Sunday morning we continued our clinic in this location for several more hours. In total we saw 262 medical and 67 dental patients, gave out 74 pairs of reading glasses, and provided 36 people with new haircuts, not including the many who left with freshly braided hair. One thing we all noticed was how the children helped one another, sat quietly, with rarely an argument. We all commented this is not something we see often at home.
Sunday evening we took the boat and traveled to a small town called Mucombo. Here the streets are paved and the houses are nicer than those we have seen so far. We went to a church service at one of the missionary’s homes. There were at least 100 people there. It was hot and buggy but it didn’t seem to bother them. Two young boys and a man played guitar. They were very talented. The youngest looked to about 7 or 8. The sermon and songs were in Portuguese but we recognized enough of the songs to join along. Here we also took communion with them. It was a very emotional experience to be able to worship with other believers in a foreign country. Even though we have very little in common here on earth, we worship the same God.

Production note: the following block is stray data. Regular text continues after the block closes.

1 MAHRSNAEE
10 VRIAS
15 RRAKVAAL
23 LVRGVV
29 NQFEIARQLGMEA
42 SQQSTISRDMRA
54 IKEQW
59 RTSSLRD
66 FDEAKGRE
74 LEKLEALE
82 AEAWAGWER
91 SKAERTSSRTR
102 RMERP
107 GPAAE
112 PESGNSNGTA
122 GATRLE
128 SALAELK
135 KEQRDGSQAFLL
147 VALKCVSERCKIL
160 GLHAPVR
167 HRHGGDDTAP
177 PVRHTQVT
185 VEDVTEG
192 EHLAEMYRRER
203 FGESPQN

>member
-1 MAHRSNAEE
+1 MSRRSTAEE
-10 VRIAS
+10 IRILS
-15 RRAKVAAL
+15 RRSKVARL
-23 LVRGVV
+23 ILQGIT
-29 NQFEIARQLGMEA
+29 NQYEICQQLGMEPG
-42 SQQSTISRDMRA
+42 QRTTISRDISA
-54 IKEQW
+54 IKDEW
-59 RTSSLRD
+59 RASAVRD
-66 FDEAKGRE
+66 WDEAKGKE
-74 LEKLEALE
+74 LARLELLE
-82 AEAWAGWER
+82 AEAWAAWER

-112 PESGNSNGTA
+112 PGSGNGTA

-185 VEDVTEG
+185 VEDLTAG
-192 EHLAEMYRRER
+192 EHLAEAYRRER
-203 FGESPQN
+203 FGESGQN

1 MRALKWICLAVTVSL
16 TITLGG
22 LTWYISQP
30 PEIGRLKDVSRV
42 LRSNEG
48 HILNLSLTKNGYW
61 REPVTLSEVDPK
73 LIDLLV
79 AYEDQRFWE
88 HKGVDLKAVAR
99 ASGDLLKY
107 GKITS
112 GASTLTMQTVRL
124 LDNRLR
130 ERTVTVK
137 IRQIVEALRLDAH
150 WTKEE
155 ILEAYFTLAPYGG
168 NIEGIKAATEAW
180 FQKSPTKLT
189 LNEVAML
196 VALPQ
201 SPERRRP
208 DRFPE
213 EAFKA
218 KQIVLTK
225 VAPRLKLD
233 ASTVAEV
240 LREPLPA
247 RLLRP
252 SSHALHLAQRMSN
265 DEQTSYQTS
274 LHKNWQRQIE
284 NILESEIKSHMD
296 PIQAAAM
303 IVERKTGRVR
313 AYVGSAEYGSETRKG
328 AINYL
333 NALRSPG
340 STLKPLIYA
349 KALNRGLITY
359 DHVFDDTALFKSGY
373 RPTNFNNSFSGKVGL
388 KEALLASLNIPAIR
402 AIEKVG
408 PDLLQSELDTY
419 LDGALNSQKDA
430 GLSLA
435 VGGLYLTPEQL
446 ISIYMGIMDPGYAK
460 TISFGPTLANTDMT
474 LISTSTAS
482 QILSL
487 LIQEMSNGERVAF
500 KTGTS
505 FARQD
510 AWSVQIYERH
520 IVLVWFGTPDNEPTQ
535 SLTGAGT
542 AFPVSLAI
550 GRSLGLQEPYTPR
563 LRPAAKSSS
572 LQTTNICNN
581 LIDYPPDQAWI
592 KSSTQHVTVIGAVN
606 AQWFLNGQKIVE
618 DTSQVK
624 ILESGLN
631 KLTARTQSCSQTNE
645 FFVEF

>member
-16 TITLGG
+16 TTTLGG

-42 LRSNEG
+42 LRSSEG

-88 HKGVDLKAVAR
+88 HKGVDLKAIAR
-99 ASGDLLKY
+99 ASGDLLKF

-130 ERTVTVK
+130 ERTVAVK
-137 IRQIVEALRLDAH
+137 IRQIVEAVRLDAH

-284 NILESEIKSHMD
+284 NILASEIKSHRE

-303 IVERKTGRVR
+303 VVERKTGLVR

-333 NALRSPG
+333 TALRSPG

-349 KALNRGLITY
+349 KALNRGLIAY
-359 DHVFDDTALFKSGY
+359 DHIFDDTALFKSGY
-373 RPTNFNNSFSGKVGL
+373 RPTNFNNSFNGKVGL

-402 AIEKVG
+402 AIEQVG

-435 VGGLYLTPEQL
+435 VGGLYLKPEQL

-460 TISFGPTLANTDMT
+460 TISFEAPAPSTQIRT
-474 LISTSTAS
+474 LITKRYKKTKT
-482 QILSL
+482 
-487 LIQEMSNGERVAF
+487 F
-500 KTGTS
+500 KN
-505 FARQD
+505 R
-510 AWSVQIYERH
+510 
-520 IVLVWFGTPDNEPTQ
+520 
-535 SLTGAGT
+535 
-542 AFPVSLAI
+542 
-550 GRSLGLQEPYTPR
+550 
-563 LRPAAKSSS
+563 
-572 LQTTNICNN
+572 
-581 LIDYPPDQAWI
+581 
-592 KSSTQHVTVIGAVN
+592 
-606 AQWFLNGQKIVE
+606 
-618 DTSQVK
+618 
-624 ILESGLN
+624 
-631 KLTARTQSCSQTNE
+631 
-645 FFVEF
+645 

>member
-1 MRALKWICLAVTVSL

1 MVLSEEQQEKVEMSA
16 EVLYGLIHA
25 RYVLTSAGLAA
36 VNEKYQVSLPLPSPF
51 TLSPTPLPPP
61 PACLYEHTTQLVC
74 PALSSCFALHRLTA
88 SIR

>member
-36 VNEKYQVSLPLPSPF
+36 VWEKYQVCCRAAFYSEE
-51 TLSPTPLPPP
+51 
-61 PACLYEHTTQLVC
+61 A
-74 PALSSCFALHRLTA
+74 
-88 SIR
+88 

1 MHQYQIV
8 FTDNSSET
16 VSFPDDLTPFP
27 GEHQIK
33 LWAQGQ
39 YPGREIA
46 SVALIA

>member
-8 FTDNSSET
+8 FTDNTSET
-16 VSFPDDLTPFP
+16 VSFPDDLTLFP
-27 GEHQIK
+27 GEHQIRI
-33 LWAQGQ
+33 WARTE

Monday we traveled to a nearby village where we stayed until lunchtime. It was at this point we ran out of children’s vitamins. The people here were very kind and helpful to one another, even though it appeared they had very little. One woman in particular stood out in our minds. She had an olive-colored skin with sores and discoloration on her face. Later we would learn she was allergic to the sun as well as sunscreen. This would make it very difficult to live here. The teens again braided hair and did haircuts and nails. The braids seem to be a big hit here!
 We moved again for the afternoon to a location with a steep hill that patients had to climb down to the boat. The teens spent the afternoon splitting adult vitamins in half and repackaging them to use as children’s vitamins. In total today we saw 180 medical and 38 dental patients. That night we docked back at Sao Tome and walked into the village to watch some of our crew play indoor soccer.